Thoughts on Fellowship
At the beginning of the Church’s history there was a clearly defined “within” and “without” (1 Cor. 5: 12, 13)—you were either in fellowship with the apostles (see Acts 2: 42; 1 John 1: 3) or you were not. This early clarity was soon lost. Now, it is not possible to point to a particular company and say ‘There is the Church’ because Christians are scattered into innumerable sects and denominations. This sometimes results in the anomalous situation where one can share and enjoy together what properly belongs to fellowship, without being technically ‘in fellowship’. Thus two brothers in Christ may be found talking over heavenly things together on Saturday, while on Sunday they go their separate ways. This was never the divine intention.
Fellowship is centred in God’s Son.
Paul reminds the Corinthian saints of the impossibility of fellowship between light and darkness (see 2 Cor. 6: 14), a fact clearly taught on the first page of Scripture (see Gen. 1: 4). Thus “If we say that we have fellowship with him,” (Christ) “and walk in darkness, we lie, and do not practise the truth” (1 John 1: 6). Christ is in the light, and “if we walk in the light” (where He is), then “we have fellowship with one another” (1 John 1: 7). The sense is not how we are walking, but where. Every Christian walks in the light by virtue of being a Christian, and it is as in the light that he finds fellowship. It is this fellowship which Paul speaks of in 1 Cor. 1: 9: “God [is] faithful, by whom ye have been called into [the] fellowship of his Son Jesus Christ our Lord”—a fellowship centred in Christ. There are other fellowships of course, but they are characterised by darkness not light.
The NT recognises only one Christian fellowship and we have no warrant for forming another. It has been argued that because the Scriptures not only speak of the Church or Assembly (as one universal whole) but also of ‘churches’ or ‘assemblies’, then it follows that it is permissible to speak of Christian ‘fellowships’ as well. However, assemblies in the plural existed because it was simply impractical for all to assemble in one place. Without overlooking the essential meaning of the Greek word for assembly, I would suggest that when we talk about assemblies, we are surely thinking primarily of assembling. This, however, is not quite the same thought as fellowship. We do not read of ‘the fellowship which is at Corinth’ or wherever. Why? Because all saints everywhere were called to one fellowship, and this one universal fellowship could be realised in a way that was impossible with assembling. For example, practical fellowship between Corinth and Jerusalem existed even though assembling together did not (see 1 Cor. 16: 3). The reality is that the moment we begin to talk of this or that fellowship instead of the fellowship of God’s Son, our outlook is inevitably narrowed.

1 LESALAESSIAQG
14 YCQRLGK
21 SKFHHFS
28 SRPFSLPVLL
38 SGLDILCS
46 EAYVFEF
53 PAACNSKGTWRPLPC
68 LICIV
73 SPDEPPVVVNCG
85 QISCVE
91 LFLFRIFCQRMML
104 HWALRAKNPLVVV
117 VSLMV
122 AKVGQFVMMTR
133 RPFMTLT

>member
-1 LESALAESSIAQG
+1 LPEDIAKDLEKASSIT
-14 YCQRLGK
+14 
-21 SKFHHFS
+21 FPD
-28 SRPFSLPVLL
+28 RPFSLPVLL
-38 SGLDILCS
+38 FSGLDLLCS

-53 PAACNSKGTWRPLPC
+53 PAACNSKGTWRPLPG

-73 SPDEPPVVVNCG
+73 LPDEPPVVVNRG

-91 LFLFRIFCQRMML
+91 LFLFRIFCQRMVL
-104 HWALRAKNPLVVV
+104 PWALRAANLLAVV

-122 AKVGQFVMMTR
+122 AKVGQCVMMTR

Fellowship is Partnership.
Fellowship implies a shared or common interest. With Christians, it is based on an interest in the death of Christ, a shared recognition of “precious blood” (1 Pet. 1: 19) and a mutual affection for the One who loved them and gave Himself for them (see Gal. 2: 20). Yet true as this is, it is not a complete definition, for the full thought of fellowship not only involves participation, but partnership as well—not only privilege but also responsibility. Although the example is imperfect, there ought to be something of what was seen between Solomon and Hiram king of Tyre. In 1 Kings 5: 12, Solomon made a “league” with Hiram, and Hiram subsequently refers to Israel’s king as “my brother” (9: 13, my emphasis). Many years later, the inhabitants of Tyre are condemned by God for forgetting “the brotherly covenant” (Amos 1: 9, my emphasis). This was no vague ‘sharing in common’ but a definite bond, an alliance based on agreement. I would suggest that these are features that ought to mark fellowship among Christians.
When we are told that James and John were “partners with Simon” (Luke 5: 10) in the fishing business, the Greek word used for partners (koinonos) is the basis of the word used elsewhere for fellowship (koinonia—see 1 Cor. 1: 9 etc.). It was not that on one day Simon Peter would work with James and John, and the next day he could be with someone else. No, they were bound together under a defined agreement. Certainly the fundamental basis of their fellowship was that they were all fishermen, but it was also more than that. They were business partners, with corresponding responsibilities to work for the good of the partnership. There was nothing vague about such a relationship: it was a definite bond that was entered into.